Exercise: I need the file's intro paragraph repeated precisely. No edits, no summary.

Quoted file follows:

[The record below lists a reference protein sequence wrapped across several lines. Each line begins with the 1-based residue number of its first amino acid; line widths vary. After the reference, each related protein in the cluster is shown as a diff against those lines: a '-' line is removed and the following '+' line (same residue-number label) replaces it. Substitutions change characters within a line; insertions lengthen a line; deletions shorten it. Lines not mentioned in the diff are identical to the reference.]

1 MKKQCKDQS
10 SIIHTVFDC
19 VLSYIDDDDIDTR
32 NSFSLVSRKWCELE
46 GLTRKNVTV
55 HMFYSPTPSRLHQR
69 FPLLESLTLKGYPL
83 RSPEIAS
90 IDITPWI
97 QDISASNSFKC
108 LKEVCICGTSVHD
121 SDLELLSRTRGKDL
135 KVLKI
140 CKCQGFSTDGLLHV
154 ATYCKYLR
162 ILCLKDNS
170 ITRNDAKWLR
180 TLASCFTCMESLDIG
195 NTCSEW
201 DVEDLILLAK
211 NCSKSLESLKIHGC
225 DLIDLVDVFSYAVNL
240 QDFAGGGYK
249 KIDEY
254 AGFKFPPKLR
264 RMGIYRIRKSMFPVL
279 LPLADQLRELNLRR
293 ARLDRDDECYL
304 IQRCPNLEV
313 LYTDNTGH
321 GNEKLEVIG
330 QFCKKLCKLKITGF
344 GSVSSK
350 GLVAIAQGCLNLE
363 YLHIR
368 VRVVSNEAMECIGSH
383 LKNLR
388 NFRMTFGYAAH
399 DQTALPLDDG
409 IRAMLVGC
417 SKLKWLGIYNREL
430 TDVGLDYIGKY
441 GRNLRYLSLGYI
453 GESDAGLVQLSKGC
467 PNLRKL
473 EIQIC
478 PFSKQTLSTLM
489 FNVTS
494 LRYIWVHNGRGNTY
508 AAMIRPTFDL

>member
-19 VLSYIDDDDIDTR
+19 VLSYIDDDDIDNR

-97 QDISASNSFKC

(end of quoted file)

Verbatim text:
[The record below lists a reference protein sequence wrapped across several lines. Each line begins with the 1-based residue number of its first amino acid; line widths vary. After the reference, each related protein in the cluster is shown as a diff against those lines: a '-' line is removed and the following '+' line (same residue-number label) replaces it. Substitutions change characters within a line; insertions lengthen a line; deletions shorten it. Lines not mentioned in the diff are identical to the reference.]